Understand how we got here — and how to move forward.


January 19, 2023

WFH getting stale? Here are 3 reasons to switch up your routine.

Daily Briefing

    It's been nearly three years since many Americans started to work from home (WFH), and many may need a change in their routine. Writing for the Harvard Business Review, time-management coach Elizabeth Grace Saunders explains why you may want to change your WFH routine and how to do it.

    Why (and how) you may want to change your WFH routine

    1. You're bored with the same routine

    You may want to change things up because monotony is starting to get at you, Saunders writes. You may miss interacting with people at work and instead of starting work on time, you're logging in and sleeping a bit more.

    One way to shake things up is a change of scenery, Saunders writes. You could work in a coffee shop, a library, or sit by the pool in warmer climates. But if your work isn't easy to transport, you could have a virtual coworking buddy, asking a coworker or friend to work alongside you on a video call or utilizing a service like FocusMate, which pairs you with someone else who needs to get something done at the same time as you, Saunders writes.

    You could also add something new to your day, like signing up for a gym or looking up events happening in your area. "Sometimes having something to look forward to in the evening hours can make you much more focused in the daytime hours," Saunders writes.

    2. Routines at your house have changed

    You may need to adjust your WFH routine because other routines within your house have changed. For example, perhaps your spouse went back to the office or your kids changed schools or you have a new pet that needs to be cared for.

    These changes are important and mean you need to consider the different parts of your day, Saunders writes. Perhaps you need to adjust your start time or look into carpooling options or modify your exercise schedule.

    "Acknowledge how the changes in your household routine give you more or less time, and then reset your expectations accordingly," Saunders writes.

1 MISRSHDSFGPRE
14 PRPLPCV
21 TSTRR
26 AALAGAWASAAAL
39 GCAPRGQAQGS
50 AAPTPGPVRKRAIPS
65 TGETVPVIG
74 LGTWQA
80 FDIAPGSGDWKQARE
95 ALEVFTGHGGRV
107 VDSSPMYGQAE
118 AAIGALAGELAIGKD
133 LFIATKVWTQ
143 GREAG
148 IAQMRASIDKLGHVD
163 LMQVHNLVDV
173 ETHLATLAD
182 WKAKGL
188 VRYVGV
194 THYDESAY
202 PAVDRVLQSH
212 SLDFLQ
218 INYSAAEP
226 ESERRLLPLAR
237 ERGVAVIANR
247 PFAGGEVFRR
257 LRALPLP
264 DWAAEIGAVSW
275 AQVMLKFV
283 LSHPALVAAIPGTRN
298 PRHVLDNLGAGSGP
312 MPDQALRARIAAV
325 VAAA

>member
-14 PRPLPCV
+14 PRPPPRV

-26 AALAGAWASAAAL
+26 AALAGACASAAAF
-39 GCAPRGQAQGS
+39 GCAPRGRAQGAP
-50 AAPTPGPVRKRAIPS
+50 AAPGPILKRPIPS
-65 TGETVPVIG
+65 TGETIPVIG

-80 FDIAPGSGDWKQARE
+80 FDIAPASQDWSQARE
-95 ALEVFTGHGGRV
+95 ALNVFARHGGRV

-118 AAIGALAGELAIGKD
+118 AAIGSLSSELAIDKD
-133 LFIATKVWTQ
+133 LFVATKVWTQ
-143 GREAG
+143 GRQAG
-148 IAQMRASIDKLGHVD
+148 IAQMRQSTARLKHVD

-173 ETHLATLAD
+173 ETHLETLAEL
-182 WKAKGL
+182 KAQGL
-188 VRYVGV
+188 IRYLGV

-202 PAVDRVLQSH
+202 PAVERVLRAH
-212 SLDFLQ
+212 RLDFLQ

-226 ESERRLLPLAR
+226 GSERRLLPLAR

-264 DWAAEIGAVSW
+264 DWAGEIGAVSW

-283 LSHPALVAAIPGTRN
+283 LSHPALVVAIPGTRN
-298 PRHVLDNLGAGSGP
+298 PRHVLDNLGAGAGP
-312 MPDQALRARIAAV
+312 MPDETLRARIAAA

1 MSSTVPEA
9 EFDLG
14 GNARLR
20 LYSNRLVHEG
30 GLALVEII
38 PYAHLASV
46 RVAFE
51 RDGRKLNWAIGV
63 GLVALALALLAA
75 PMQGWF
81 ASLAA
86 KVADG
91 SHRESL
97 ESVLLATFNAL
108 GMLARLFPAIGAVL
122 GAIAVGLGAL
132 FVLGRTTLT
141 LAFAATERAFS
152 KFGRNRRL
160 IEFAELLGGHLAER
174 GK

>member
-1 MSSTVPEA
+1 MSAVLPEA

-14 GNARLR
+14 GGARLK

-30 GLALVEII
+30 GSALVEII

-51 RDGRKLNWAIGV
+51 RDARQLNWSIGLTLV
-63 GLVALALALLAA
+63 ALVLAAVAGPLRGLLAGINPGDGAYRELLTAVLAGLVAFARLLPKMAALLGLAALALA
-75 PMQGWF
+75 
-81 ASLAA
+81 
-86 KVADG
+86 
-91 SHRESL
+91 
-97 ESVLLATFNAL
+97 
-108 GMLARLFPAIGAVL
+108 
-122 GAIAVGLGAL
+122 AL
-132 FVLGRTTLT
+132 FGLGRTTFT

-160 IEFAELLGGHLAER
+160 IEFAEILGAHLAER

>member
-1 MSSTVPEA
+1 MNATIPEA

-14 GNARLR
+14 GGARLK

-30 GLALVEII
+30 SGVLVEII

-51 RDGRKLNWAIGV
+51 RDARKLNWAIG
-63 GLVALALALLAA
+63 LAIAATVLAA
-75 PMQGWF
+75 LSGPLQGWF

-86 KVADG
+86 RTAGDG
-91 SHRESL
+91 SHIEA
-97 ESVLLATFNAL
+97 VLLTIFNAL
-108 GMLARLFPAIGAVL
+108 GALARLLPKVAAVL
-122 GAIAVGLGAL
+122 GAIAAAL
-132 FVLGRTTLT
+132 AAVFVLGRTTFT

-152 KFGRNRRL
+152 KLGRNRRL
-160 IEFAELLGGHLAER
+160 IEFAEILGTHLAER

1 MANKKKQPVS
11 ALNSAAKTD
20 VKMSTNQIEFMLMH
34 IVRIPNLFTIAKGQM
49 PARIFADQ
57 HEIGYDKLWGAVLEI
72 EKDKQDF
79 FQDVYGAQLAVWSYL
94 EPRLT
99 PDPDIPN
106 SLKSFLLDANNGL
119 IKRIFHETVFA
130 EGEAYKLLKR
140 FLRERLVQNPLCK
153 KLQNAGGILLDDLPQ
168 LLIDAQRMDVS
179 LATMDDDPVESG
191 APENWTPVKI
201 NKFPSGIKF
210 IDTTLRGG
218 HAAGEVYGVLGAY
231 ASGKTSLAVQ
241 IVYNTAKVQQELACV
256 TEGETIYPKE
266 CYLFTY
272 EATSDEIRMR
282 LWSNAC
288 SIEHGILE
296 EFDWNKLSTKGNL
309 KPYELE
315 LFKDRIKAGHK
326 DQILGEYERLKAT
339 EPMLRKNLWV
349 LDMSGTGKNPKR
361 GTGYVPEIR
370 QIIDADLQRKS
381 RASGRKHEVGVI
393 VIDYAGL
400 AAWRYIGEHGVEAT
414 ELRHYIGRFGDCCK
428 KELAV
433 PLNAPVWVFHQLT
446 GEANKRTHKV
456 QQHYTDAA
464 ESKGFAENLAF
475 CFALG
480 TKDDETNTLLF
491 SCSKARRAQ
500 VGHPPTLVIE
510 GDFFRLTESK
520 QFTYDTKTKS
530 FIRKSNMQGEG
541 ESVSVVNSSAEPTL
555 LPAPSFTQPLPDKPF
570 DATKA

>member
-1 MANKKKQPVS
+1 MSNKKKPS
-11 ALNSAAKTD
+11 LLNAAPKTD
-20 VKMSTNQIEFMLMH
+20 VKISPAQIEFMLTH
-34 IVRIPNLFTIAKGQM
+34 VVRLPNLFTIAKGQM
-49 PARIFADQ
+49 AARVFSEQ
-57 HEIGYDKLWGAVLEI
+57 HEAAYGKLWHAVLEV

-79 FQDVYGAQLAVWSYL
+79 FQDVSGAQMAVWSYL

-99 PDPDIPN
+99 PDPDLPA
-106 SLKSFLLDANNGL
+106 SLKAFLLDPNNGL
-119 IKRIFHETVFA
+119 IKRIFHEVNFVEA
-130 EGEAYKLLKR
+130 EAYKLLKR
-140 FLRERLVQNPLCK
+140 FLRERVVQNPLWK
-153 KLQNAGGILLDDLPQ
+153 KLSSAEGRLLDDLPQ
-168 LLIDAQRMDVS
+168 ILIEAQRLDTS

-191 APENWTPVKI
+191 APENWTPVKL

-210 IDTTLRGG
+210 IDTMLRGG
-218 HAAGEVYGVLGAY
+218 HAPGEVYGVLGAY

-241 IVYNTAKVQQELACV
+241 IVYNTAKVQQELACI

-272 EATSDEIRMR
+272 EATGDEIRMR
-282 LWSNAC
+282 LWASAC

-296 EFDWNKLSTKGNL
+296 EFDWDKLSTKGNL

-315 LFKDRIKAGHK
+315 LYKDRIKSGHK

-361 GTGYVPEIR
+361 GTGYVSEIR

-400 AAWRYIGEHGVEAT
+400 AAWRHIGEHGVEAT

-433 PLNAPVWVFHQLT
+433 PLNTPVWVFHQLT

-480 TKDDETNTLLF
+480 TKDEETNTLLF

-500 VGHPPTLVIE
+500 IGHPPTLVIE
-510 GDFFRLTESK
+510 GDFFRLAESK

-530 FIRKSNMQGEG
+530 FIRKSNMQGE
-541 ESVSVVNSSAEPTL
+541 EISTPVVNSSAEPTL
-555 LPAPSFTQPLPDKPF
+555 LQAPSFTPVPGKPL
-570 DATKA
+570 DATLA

3. You want to establish healthier habits

    For some people, working from home led to an increase in self-care, as they were able to sleep more or take evening walks. But for others, it meant not having a defined stop time, leading them to work later and then sleep later, Saunders writes. Others stopped exercising or started eating more unhealthy foods.

    One way to establish healthier habits is to give yourself a firm start and end time for work so you're able to wind down in the evening and get to bed sooner, Saunders writes. Once you've put in the hours that you need, regardless of when those hours end, "give yourself permission to stop guilt-free," Saunders writes.

    You could also start doing 10 minutes of exercise each day at home, using apps like Sworkit that provide short exercise routines or using videos on YouTube. Taking five-minute walks instead of checking your phone as a way of taking a break can also be helpful, Saunders writes.

    As for eating healthy, you can establish time on the weekends or a weeknight to shop at the grocery store, Saunders writes. Many stores have premade salads or quick meals that are often less expensive and healthier than ordering takeout. Apples, bananas, baby carrots, and other healthy snacks can also help encourage nutritious eating, Saunders writes.

    "Just because your [WFH] schedule isn't terrible, doesn't mean that it couldn't be better," Saunders writes. "Use these strategies if you need a new relationship with your remote work schedule in the new year." (Saunders, Harvard Business Review, 1/13)

    Have a Question?


    Ask our experts a question on any topic in health care by visiting our member portal, AskAdvisory.